Small businesses are likely to turn to personal credit, family, or friends to fund business expenses after being rejected for bank finance, an issue exacerbated by the holiday period, new research has suggested.
Research conducted by SME lender OnDeck has found that many small business owners seeking finance will turn to family and friends, as well as personal credit cards, to fund business expenses after being rejected by traditional banks.
The research found that almost one in four small businesses have been rejected for finance through the traditional banks.
Moreover, 58 per cent of SMEs faced disruption to their cash flow during the Christmas and New Year holiday period, according to the lender.
Of those who struggled to access business finance, one in three turned to family and friends for additional funding, while half resorted to using their personal credit cards to fund business needs.
Following on from the holiday period, personal finances can be stretched, leading to what OnDeck has called a “debt hangover”. This could particularly impact small-business owners who may have run down their personal finances to support both their family and their business during the holiday period.
As such, OnDeck is encouraging brokers to take the opportunity to assist SME clients in finding appropriate options for business finance rather than relying on personal debt.
OnDeck Australia CEO Cameron Poolman stated: “We know that typically, one in four of a broker’s home loan clients are SME owners. This gives brokers an excellent launch pad to support SME owners, who often rely on their own credit cards, or the generosity of friends and family, to navigate the cash squeeze that January often brings.
“Many Australians struggle to manage their own money – let alone have spare cash to support a small business at the start of the year. This can see a broker’s SME clients struggle to support a healthy cashflow within their business, and many may not realise there are other funding options available."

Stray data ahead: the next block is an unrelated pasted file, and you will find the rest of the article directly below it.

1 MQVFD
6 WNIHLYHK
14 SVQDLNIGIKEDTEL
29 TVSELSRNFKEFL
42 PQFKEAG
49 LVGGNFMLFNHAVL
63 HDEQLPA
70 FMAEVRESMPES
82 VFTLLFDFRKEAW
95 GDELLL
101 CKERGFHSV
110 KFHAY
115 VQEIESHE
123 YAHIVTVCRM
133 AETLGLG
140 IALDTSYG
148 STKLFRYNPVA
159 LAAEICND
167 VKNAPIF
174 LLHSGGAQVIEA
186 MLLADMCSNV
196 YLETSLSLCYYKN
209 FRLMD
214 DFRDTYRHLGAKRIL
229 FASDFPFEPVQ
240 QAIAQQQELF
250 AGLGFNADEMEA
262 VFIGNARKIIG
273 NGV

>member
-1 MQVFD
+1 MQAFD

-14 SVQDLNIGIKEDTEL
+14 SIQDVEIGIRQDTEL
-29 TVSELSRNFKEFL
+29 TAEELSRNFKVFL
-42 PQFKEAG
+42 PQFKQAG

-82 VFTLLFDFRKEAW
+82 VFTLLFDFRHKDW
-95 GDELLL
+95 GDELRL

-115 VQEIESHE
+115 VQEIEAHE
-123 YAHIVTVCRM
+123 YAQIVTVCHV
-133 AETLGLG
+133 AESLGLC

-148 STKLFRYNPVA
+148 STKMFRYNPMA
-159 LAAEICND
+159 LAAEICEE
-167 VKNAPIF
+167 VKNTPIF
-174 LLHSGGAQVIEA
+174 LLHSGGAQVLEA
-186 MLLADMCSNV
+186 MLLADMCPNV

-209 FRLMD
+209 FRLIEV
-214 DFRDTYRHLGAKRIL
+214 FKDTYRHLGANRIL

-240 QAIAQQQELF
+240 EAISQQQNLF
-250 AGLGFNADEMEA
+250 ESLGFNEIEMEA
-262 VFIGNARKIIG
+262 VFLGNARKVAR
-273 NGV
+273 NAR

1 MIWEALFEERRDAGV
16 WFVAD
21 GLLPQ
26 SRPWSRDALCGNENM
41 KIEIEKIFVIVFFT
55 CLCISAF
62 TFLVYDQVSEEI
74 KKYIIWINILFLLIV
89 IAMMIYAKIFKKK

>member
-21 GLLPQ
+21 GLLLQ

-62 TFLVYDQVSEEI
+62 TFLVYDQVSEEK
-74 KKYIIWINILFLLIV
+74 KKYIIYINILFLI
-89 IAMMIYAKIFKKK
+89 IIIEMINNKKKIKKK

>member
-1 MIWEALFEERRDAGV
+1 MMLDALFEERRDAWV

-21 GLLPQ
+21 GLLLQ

He added: “We know that access to capital is the single biggest factor holding small business back in Australia.”
As such, the non-bank CEO highlighted that specialist SME lenders can help businesses “source the funds they need to take advantage of timely opportunities for business growth,” which in turn “preserve[s] the important line between business assets and liabilities, and personal financial resources.”
“This also enables brokers to deliver value-added services as it preserves the important line between business assets and liabilities, and personal financial resources,” concluded Mr Poolman.
Catered support for bushfire-affected SMEs
The call for brokers to help SME clients comes as the industry rallies to support small business impacted by the ongoing bushfire crisis.
In addition to seasonal cash flow woes and limited access to business finance through the banks, many small businesses have been further disadvantaged by the bushfires still ravaging through regional townships across Australia.
Both the managing director of the Finance Brokers Association of Australia, Peter White, and the head of partnerships at SME lender Prospa, Alex Brgudac, have urged brokers to support their business clients during this difficult time.
Mr Brgudac told The Adviser: “The small-business community in rural and regional Australia will need our support. Access to funding is more important than ever, and it’s vital brokers have strong communication with all their small-business customers and work closely with their aggregator and lender BDMs if they’re unsure of the different options available to them”.
Mr Brgudac added: “The response from the broker community already has been incredible, but this is only the beginning.
“I also encourage everyone to buy regional where they can through #buyfromthebush or #spendwiththem to help keep these businesses trading.”
In order to assist small businesses struggling to achieve enough cash flow to run their operations during the bushfire crisis, Prime Minister Scott Morrison this week announced a new suite of measures to offer immediate support for small businesses that have been impacted by the ongoing bushfire crisis.
The government is offering affected SMEs 10-year loans of up to $500,000 with an interest-free period of two years and has also promised disaster recovery grants of up to $50,000 (tax-free) to eligible small businesses and non-profit organisations that have sustained damage as a result of the fires.
It is hoped these measures will assist small businesses with much-needed cash flow support during this difficult time.
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